Things To Do In The Cairngorms

Things To Do In The Cairngorms

Things To Do In The Cairngorms &  Aberdeenshire

Explore some of Aberdeenshire’s countryside jewels and ancient forests with our list of 10 things to do in the Cairngorms National Park. There’s something to see for everyone, from mountains, lochs and wildlife, to woodlands, moorlands and much more! Visit some of the quaint Cairngorm’s villages or get adventurous and go on one of the popular walking trails to discover the hidden gems of the National Park.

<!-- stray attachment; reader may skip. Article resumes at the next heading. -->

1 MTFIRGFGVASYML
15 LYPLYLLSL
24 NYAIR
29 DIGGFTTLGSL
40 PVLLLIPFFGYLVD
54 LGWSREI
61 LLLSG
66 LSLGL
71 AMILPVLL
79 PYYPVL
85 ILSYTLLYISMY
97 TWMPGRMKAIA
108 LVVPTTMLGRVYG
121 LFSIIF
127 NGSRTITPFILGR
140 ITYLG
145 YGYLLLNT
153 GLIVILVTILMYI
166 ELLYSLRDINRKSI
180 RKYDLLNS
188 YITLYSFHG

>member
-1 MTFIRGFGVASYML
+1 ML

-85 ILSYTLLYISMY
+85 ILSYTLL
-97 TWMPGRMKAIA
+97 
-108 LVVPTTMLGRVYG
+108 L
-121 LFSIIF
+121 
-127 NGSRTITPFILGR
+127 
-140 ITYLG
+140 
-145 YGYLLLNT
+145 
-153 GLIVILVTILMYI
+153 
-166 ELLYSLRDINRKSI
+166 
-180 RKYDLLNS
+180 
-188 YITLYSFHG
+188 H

Walks in the Cairngorms

As Britain’s largest national park, the Cairngorms holds the most extensive range of mountains in the United Kingdom, with beautiful river valleys and rolling hills creating the most stunning landscapes. The park is well-known for its abundance of walking trails that have been enjoyed for hundreds of years. From high mountains, to wide woodlands and river trails, you can explore the park however you like, and at your own pace. The villages and towns have a large network of trails and community paths that will give you an insight into the park’s heritage, landscape and nature. Whether you want a low-level walk or an adventurous mountain hike, there will be a trail suitable for you regardless of where you are in the park. We've also listed some of our favourite walks in Aberdeenshire too, if you plan to stay a little longer.

1. Burn O‘Vat